Modeling by Blending. A different way to create a strong sense of three-dimensional form is lo cover the tonal areas with free, casual strokes and then blend them with a fingertip or a paper stomp. The strokes don't have to be precise because they disappear as you blend them. The blending action converts the strokes to rich, smoky tones like those on the side of the sitter's face. If you blend some strokes, add darks with the chalk, and brighten the lighted areas with the kneaded rubber eraser, you can produce the strong contrast of light and shade that you see on the mouth and nose.
Continuous Tone on Charcoal Paper. Charcoal paper—like all strongly textured paper—has distinct peaks and valleys. As the chalk moves, it tends to strike the peaks and skip over the valleys. The peaks gradually shave away granules of chalk each time you make another stroke—and the tones become darker with successive strokes. Thus, you can build up soft, luminous tones by gently moving the chalk back and forth over the paper, pressing slightly harder and building up more strokes for the darks. Work slowly, and let the tones emerge gradually, and they'll have a unique inner glow.
Continuous Tone on Rough Paper, You can try the same technique on any paper that has a distinct tooth. On the rough sheet of paper shown here, a drawing of the same sitter has a bold, granular quality. Once again, the artist moves the chalk back and forth gradually so that it hits the peaks and skips over the valleys. With each successive movement of the chalk, more granules of chalk pile up and the darks become richer. It's almost impossible to see an individual stroke. The granular texture of the sheet dominates the drawing.
Step 1. When you draw your first portrait in chalk, see what you can do with just lines and strokes—no blending. A hard, fairly slender stick of chalk, such as a Conte crayon, is best for this project. The artist begins by sharpening the stick on a sandpaper pad so that the tool will make slender, distinct lines. He draws the classic egg shape. The portrait is a direct, frontal view, and so the vertical center line divides the face into equal halves. He draws the usual horizontal lines to locate the features—with a double line for the dividing line of the mouth and the underside of the lower lip. Just two vertical lines suggest the cylindrical form of the neck. The artist begins work on the features by placing the ears on either side of the egg, with the tops of the cars aligning with the eyebrows, and the lobes aligning with the underside of the nose.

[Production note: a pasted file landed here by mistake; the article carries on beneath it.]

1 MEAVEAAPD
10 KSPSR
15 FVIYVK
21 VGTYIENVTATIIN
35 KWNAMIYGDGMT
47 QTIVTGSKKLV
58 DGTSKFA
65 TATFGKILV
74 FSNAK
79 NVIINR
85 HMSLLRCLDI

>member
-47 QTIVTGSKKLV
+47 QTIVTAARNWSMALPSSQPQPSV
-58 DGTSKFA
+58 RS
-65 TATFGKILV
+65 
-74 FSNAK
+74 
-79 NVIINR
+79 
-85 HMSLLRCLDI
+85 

Step 2. Still working with the sharpened tip of the chalk, the artist begins to define the contours of the lower half of the face, starting with the curves of the cheeks and then working downward to the squarish jaw and the rounded chin. He swiftly sketches in the shape of the hair. He strengthens the lines of the neck and suggests the collar. Then he moves inside the egg to indicate the lines of the eyebrows and the upper lids; the bridge of the nose, the tip, and the nostrils; and the upper and lower lips, A
scribble indicates the concavity beneath the I
lower lip. This concavity is always important 7
because it accentuates the roundness of the lower lip.